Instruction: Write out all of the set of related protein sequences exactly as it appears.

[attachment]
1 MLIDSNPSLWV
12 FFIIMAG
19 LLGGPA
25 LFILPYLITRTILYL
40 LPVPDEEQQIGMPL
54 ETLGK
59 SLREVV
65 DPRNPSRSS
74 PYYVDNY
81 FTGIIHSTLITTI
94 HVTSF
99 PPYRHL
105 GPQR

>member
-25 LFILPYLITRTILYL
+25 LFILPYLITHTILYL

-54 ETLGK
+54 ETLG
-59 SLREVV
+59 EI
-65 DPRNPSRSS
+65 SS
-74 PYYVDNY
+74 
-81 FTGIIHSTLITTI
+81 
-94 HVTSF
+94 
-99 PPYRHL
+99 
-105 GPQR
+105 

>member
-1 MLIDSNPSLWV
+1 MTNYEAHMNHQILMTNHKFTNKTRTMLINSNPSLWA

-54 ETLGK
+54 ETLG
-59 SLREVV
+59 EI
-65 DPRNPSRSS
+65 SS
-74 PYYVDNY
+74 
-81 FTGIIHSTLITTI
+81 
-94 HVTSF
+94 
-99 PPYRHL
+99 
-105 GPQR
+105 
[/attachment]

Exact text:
1 MLIDSNPSLWV
12 FFIIMAG
19 LLGGPA
25 LFILPYLITRTILYL
40 LPVPDEEQQIGMPL
54 ETLGK
59 SLREVV
65 DPRNPSRSS
74 PYYVDNY
81 FTGIIHSTLITTI
94 HVTSF
99 PPYRHL
105 GPQR

>member
-25 LFILPYLITRTILYL
+25 LFILPYLITHTILYL

-54 ETLGK
+54 ETLG
-59 SLREVV
+59 EI
-65 DPRNPSRSS
+65 SS
-74 PYYVDNY
+74 
-81 FTGIIHSTLITTI
+81 
-94 HVTSF
+94 
-99 PPYRHL
+99 
-105 GPQR
+105 

>member
-1 MLIDSNPSLWV
+1 MTNYEAHMNHQILMTNHKFTNKTRTMLINSNPSLWA

-54 ETLGK
+54 ETLG
-59 SLREVV
+59 EI
-65 DPRNPSRSS
+65 SS
-74 PYYVDNY
+74 
-81 FTGIIHSTLITTI
+81 
-94 HVTSF
+94 
-99 PPYRHL
+99 
-105 GPQR
+105 